Ok, so after the genome, epigenome, transcriptome, metabolome and proteome, why don’t we add a new member to the 'ome' family: the ribome?
The ribome is the collection of all the ribosomes in the cell. It’s clear that ribosomes deserve this term, they have always been underappreciated cellular parts, considered as immutable little factories that just churn out proteins according to specific sets of instructions, but in fact they are intricately complex, changing, mutable and interconnected structures that constantly interact with each other, the genome, epigenome, transcriptome and many other cellular processes.
Ribosomes enable the cells to carry out much more complex and refined functions, are at the nexus of the RNA and protein world having both DNA-like and enzymatic qualities, and are remnants of an evolutionary past that played out before life existed, at least bacterial life as we currently know it.
So ribosomes certainly deserve their own ‘ome’. Okay, we already have the translatome, being all the mRNA molecules getting translated, and the translational apparatus, encompassing the ribosomes, t-RNA, m-RNA and various other molecules involved in translation.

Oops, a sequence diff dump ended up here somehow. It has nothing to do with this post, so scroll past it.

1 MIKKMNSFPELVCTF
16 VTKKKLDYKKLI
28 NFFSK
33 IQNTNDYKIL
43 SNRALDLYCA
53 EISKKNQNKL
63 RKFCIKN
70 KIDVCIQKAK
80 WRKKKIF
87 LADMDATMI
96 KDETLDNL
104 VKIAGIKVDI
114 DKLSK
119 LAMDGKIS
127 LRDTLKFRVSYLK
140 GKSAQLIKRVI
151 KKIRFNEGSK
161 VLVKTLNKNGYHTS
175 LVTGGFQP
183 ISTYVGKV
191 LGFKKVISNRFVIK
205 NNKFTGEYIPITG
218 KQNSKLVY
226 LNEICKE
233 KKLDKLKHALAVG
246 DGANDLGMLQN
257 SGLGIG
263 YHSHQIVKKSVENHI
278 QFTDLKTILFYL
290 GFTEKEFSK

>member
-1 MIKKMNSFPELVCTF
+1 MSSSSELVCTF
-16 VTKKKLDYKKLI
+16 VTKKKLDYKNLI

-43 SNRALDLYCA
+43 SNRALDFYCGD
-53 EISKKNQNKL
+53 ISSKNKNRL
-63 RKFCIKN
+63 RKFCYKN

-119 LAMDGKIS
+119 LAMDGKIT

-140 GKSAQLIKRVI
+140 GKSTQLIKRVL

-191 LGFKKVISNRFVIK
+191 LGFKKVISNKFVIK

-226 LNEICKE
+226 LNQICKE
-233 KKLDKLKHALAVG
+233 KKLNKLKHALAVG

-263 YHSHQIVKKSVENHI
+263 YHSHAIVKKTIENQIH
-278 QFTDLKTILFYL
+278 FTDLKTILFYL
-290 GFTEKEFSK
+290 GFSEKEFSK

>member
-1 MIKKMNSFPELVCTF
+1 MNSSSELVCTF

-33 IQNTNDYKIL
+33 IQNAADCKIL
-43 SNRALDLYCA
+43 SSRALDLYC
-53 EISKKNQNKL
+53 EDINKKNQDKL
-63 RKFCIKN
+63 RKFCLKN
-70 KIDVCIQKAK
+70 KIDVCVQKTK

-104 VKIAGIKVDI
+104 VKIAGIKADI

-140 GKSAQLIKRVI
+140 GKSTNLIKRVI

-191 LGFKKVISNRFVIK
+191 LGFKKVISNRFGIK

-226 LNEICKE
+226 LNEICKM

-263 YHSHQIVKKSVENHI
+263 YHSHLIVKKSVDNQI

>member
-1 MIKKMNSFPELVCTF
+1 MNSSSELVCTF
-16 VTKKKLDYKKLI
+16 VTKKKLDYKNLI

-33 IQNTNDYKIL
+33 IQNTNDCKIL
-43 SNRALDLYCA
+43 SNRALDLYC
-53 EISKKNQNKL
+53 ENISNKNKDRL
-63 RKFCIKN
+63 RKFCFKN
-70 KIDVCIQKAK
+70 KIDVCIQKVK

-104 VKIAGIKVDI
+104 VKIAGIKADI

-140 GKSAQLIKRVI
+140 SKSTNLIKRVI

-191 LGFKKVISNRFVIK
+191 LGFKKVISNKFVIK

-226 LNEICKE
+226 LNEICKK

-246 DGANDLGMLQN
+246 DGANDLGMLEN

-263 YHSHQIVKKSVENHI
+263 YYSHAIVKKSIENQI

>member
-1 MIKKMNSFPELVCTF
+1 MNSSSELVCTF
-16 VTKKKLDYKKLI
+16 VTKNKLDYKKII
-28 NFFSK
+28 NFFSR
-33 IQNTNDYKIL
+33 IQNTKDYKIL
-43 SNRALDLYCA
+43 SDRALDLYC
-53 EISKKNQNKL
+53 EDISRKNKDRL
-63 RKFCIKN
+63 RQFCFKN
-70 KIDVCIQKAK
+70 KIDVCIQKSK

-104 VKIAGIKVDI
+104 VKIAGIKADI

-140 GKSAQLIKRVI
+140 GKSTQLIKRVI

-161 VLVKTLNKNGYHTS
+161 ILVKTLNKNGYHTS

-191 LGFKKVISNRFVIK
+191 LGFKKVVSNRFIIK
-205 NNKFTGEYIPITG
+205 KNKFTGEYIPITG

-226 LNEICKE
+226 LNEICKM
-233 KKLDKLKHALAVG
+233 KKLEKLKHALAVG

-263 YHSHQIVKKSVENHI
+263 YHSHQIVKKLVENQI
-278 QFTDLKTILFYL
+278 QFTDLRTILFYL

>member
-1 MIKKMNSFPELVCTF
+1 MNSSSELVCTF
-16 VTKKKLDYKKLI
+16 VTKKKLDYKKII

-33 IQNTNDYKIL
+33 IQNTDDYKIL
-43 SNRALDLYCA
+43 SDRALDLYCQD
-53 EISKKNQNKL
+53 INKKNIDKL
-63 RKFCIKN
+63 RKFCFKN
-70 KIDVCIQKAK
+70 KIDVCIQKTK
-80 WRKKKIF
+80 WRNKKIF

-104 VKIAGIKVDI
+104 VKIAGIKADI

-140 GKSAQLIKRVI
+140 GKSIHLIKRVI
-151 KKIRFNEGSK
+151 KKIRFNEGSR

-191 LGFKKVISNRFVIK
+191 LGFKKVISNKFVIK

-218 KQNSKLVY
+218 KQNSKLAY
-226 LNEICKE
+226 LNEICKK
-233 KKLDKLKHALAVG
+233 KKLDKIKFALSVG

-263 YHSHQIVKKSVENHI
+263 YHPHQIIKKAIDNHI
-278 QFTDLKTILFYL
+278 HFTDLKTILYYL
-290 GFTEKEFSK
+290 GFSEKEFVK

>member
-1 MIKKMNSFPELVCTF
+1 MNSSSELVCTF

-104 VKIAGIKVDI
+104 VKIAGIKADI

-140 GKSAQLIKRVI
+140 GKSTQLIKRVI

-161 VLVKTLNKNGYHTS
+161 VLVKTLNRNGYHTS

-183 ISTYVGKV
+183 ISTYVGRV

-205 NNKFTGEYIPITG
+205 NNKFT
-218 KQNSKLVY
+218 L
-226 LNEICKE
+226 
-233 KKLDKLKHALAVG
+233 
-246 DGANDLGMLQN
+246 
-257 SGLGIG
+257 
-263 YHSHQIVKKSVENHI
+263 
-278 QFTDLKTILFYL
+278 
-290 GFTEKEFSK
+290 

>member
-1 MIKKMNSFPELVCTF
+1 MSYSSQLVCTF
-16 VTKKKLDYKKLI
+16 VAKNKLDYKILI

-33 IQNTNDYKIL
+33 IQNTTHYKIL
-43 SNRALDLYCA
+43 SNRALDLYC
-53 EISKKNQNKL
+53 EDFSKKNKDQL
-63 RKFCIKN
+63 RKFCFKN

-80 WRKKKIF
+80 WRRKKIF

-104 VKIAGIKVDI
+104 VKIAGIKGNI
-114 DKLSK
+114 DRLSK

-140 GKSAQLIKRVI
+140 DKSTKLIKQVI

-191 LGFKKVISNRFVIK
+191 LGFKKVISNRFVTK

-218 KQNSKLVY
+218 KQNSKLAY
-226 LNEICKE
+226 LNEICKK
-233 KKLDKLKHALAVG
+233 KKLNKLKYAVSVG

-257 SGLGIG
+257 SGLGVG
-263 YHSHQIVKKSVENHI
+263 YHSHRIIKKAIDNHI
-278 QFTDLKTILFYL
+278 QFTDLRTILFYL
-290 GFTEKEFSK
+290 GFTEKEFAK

However, the ribome specifically refers to only the ribosomes. Recent discoveries show that ribosomes are not always the same immutable structures that can be found in every cell. To the contrary, research shows that different cells can contain different populations of ribosomes and that even in a specific cell different ribosomes can exist, in the sense that some populations of ribosomes prefer to translate specific genes compared to other groups or kinds of ribosomes for example. The fact that various different ribosomes with different functions exist, warrants their own 'ome' moniker.
So long live the ribome!
PS: Please note that when you google 'ribome', several results show up, but these 'ribomes' are writing errors of the word 'ribosome'.
Author: Kris Verburgh, MD